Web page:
When photo evidence about her husband’s affair spreads like wildfire around the exclusive prep school where Markie works and that their son attends, she’s forced to take action. Kyle’s had plenty of affairs before, but Markie’s ignored them and kept herself secure in their comfortable life that, while built on a rickety foundation, has been mostly acceptable.
Markie not only has to flee her old life so she won’t have to face all her social circle, but Kyle’s other faults have left them broker than broke. She finds a job and a tiny house to rent some distance away and drags her teen son, Jesse, to a new life and school, where Markie hopes to keep to herself and quietly lick her wounds.
Unfortunately for her hopes, Markie ends up as the neighbor of a very intrusive elderly woman, Angeline St. Denis, a French Canadian who says that since they likely won’t be able to pronounce her last name properly (Americans just can’t), they should call her Mrs. Saint.
Mrs. Saint immediately has two of her employees help Markie and Jesse move their scant belongings into the house, and she insists right away that Markie should a) hang up her paintings on the walls, b) get Jesse a dog and c) accept patio furniture and food items from her, among other things.
Though Markie does what she can to avoid Mrs. Saint and brush off her comments and suggestions, her neighbor is very persistent. While Markie works from home for an insurance company and her 14-year-old son attends a new school (and seems to make some friends who don’t seem the greatest, but … at least he’s found some kids to socialize with, and he’s certainly pretty quiet or moody at home), she keeps getting bothered by Mrs. Saint. She can’t help but meet the four people who work for her and hear a bit about their stories from the older lady. She tells Markie that they are all people who needed work and had a hard time keeping jobs elsewhere, so she’s taken them in. She says they are “defectives.” It may not be the best word, but it seems to be the one Mrs. Saint has settled on in English.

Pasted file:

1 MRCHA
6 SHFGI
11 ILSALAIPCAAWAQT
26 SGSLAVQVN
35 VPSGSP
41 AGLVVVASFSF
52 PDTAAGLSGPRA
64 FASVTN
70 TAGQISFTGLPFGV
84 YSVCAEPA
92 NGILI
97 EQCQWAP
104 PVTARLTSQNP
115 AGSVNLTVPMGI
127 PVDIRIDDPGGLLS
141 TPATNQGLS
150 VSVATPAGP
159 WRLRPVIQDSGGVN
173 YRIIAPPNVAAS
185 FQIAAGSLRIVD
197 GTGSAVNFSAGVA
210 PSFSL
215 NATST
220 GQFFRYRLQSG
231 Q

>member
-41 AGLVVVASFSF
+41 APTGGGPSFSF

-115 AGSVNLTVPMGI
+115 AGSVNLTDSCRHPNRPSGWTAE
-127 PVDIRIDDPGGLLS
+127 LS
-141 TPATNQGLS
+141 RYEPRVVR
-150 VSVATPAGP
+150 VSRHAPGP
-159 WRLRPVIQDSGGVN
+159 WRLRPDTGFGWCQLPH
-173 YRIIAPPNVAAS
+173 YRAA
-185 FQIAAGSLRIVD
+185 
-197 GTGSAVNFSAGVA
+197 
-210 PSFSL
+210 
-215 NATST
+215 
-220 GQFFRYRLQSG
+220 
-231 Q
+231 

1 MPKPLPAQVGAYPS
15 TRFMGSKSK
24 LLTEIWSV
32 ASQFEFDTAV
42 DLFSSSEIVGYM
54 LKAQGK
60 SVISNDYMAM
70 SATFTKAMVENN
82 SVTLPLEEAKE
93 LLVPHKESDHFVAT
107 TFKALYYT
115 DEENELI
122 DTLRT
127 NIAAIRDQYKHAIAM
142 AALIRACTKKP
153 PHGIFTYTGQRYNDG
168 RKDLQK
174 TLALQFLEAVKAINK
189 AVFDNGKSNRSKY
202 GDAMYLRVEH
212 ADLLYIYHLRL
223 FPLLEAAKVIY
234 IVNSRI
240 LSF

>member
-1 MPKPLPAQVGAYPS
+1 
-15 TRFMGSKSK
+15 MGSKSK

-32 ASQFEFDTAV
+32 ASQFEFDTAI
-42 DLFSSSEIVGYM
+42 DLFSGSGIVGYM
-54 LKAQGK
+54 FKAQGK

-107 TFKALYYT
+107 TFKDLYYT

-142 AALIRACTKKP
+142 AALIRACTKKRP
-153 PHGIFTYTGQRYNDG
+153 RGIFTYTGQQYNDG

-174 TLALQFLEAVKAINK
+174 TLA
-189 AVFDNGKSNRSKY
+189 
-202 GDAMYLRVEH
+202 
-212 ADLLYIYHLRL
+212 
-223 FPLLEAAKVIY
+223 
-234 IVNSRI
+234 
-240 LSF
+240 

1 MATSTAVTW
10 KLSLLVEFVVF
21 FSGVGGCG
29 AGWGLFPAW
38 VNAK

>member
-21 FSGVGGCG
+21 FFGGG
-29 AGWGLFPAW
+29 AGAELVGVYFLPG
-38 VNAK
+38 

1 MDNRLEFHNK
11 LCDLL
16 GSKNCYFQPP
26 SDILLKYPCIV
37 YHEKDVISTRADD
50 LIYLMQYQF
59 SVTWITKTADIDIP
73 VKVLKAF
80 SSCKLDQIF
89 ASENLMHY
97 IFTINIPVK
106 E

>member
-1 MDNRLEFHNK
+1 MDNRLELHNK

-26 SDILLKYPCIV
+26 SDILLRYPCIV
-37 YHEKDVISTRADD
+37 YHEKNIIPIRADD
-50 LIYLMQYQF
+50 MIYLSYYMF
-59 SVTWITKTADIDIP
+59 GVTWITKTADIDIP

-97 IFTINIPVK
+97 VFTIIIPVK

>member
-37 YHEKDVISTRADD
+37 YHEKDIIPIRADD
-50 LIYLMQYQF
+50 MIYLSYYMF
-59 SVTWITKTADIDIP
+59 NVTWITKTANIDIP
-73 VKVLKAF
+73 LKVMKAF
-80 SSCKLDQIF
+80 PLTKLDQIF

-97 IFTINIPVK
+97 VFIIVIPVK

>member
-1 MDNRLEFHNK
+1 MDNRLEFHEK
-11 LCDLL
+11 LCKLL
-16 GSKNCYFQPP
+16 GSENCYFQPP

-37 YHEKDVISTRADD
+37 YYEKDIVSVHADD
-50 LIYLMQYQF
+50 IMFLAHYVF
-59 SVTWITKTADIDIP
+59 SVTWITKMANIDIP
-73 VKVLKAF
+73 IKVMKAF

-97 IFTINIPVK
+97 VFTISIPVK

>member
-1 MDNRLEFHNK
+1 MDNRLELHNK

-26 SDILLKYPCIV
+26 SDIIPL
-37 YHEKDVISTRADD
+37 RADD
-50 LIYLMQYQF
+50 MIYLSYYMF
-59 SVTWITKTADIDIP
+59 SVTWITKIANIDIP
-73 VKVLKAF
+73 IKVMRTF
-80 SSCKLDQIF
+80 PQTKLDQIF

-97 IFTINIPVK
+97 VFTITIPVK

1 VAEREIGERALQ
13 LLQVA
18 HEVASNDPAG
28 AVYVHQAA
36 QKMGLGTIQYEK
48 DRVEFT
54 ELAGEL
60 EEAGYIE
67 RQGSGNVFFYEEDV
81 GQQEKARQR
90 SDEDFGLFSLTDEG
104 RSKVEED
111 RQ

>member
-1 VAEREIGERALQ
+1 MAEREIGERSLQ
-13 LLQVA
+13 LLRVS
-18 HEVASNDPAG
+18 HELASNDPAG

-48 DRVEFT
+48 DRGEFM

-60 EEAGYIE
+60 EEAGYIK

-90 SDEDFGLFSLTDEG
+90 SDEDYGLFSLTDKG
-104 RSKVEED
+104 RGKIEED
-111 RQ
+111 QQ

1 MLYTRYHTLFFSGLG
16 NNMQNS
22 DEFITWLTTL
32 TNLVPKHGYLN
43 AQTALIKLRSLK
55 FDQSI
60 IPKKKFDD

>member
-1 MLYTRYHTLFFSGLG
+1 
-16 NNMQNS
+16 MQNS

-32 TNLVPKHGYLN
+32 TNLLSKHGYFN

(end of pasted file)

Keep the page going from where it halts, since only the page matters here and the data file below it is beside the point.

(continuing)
Markie has a six-month lease and aims to just ride out that time without getting involved in the lives of her neighbor and her group of employees, but as time goes on, she does unwillingly get looped in, a bit at a time. She does notice some improvements in her son as he has interactions with Mrs. Saint and the others, and she eventually notices some improvements in her own life. She realizes that Mrs. Saint, who may be ill, may very well want her to take over as the caretaker of this ragtag group, and she wants nothing more than to get out before that could happen. But if anyone can make it happen, it would be Mrs. Saint…
This book delivers pretty much what you’d expect from its premise: a charming story about a particular quirky character who is bound and determined to make a difference in a woman’s life, whether that woman wants it or not. I couldn’t help but enjoy watching the story play out: It’s fairly predictable, but it’s a pleasure to go right along with it, just as Mrs. Saint would want readers to do.
Rated: Moderate. There are three uses of strong language and a few instances of milder language. The premise of the story says the main character’s husband cheated on her regularly. Sexual content is pretty much limited to a few references of Markie’s husband’s hands being placed on another woman’s bosom in photos. Another character committed adultery in the past as well. One minor character has a drinking and drug problem. There’s some talk of juvenile smoking and a group of teens tagging a store in the middle of the night.